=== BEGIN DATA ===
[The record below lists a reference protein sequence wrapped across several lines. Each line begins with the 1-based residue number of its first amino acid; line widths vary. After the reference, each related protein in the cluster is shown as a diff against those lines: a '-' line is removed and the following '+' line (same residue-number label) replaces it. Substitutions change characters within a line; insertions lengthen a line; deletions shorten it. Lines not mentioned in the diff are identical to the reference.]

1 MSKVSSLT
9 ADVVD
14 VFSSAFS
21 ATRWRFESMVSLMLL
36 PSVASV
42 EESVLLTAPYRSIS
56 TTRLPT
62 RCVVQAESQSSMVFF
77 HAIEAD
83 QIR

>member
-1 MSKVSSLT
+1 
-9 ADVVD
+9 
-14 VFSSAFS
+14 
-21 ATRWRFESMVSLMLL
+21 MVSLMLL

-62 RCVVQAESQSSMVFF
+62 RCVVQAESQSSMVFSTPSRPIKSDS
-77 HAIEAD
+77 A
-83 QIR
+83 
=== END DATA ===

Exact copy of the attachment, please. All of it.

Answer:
[The record below lists a reference protein sequence wrapped across several lines. Each line begins with the 1-based residue number of its first amino acid; line widths vary. After the reference, each related protein in the cluster is shown as a diff against those lines: a '-' line is removed and the following '+' line (same residue-number label) replaces it. Substitutions change characters within a line; insertions lengthen a line; deletions shorten it. Lines not mentioned in the diff are identical to the reference.]

1 MSKVSSLT
9 ADVVD
14 VFSSAFS
21 ATRWRFESMVSLMLL
36 PSVASV
42 EESVLLTAPYRSIS
56 TTRLPT
62 RCVVQAESQSSMVFF
77 HAIEAD
83 QIR

>member
-1 MSKVSSLT
+1 
-9 ADVVD
+9 
-14 VFSSAFS
+14 
-21 ATRWRFESMVSLMLL
+21 MVSLMLL

-62 RCVVQAESQSSMVFF
+62 RCVVQAESQSSMVFSTPSRPIKSDS
-77 HAIEAD
+77 A
-83 QIR
+83 